Diabetes Week - a healthy approach to sugar

Here’s some advice from our Dietician Philippa Spence for National Diabetes Week from July 14-21 – including a yummy recipe for the days when you need a sweet treat but don’t want to eat something that will put your sugar levels into overdrive.

The week is run by Diabetes Australia, which strives for a future where diabetes can do no harm. Over 5 per cent of the population in Australia has diabetes. People are born with Type 1 diabetes, but the challenge is to educate people on how to try to avoid developing Type 2 diabetes.

Philippa says both conditions are where sugars in the blood are no longer well controlled by the body. “It is important to remember that there is very different management for Type 1 and Type 2 diabetes as well as a variety of different management plans depending on the individual,” explains Philippa. “This may include diet, exercise, medication and insulin injections.”

So where are hidden sugars commonly lurking? Philippa says there are sugars in carbohydrate-containing foods that cause rises in blood sugar. These include breads, cereals, rice, pasta and oats. If you are going to have carbs, opt for wholegrain bread. Fruits and dairy such as milk and yoghurt also contain sugars. Then there are the added sugars such as sugar, honey and syrups.

“All sugars should be carefully spaced out across the day, avoiding too many at once that will cause a large spike in blood sugar,” says Philippa. “Working with a dietitian can help you tailor your eating habits to manage your diabetes most effectively.”

In general, Philippa suggests older people return to the back-to-basics diet that their grandmothers’ advocated. “Think homespun common-sense served with lean meats, fruit and veggies, and good fats like nuts, olive oil and avocados,” says Philippa. “Processed foods and lollies offer limited nutritional value – opt for oats, whole grained foods and nutritional basics, just like Grandma did back in her day.”

She sounds a word of caution. “It’s important to enjoy food too. After all, a lovely meal is one of life’s great joys.”

Diet is one part of staying well and healthy. Exercise and regular appointments with health physicians help you to ensure everything is ticking along nicely. Being connected and doing things you enjoy helps with mental health which in terms impacts our overall wellbeing. There is also more to the equation than just diet.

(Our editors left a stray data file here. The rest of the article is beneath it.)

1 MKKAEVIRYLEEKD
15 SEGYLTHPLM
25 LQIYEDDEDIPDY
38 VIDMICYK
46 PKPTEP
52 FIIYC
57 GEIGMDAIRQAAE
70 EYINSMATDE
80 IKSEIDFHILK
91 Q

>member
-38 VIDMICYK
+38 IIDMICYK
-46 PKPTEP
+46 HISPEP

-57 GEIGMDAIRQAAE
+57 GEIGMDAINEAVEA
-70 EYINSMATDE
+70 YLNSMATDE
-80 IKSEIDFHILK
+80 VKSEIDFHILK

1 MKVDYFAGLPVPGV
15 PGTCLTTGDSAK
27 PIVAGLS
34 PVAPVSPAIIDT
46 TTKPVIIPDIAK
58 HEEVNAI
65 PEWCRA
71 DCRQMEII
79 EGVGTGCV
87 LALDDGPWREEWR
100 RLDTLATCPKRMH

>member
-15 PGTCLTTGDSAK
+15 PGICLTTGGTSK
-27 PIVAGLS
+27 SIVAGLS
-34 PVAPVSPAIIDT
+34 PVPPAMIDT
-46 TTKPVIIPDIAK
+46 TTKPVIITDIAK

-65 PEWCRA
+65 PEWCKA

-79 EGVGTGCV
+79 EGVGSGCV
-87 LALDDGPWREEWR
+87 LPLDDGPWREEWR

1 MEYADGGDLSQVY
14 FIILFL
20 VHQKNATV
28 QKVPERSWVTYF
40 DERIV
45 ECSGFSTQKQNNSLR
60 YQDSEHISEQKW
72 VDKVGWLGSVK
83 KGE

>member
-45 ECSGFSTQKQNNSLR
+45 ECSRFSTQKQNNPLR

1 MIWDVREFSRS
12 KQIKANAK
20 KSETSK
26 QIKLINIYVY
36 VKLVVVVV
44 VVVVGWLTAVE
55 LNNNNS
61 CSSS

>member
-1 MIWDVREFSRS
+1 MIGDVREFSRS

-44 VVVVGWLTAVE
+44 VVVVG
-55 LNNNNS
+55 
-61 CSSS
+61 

Speak to a Uniting AgeWell Care Advisor to get more information on services in your area.

Uniting AgeWell offers a range of services for those with diabetes, including podiatry and foot care, dentistry, physiotherapy and exercise physiology to help with walking. She advises using occupational therapists to prescribe aids and equipment. Then there are also one-on-one health services available to people in their own homes or at an AgeWell services. These services are also available to those in residential care.

You can also adjust your government-funded home care package to include assisted shopping - so you can get the freshest fruit and veggies around!

Zucchini Chocolate Cake


  • 1 1/2 cups grated zucchini
  • 1/2 cup brown sugar
  • 1/2 cup sugar
  • 1/2 cup cocoa powder
  • 1 cup self-raising flour
  • 1 tsp baking powder
  • 1/2 cup light olive oil
  • 2 eggs


  1. Line a baking tray (30 x 18cm) with baking paper. Heat oven to 180 degrees or 160 fan forced
  2. Add sugars to mixer and beat with oil to combine.
  3. Add eggs and beat until creamy
  4. Stir in flour, cocoa powder and baking powder and fold through.
  5. Add zucchini and stir through
  6. Pour into tray and cook 25 mins
  7. Allow to cool then slice. Great to freeze in portions and take out a piece when needed.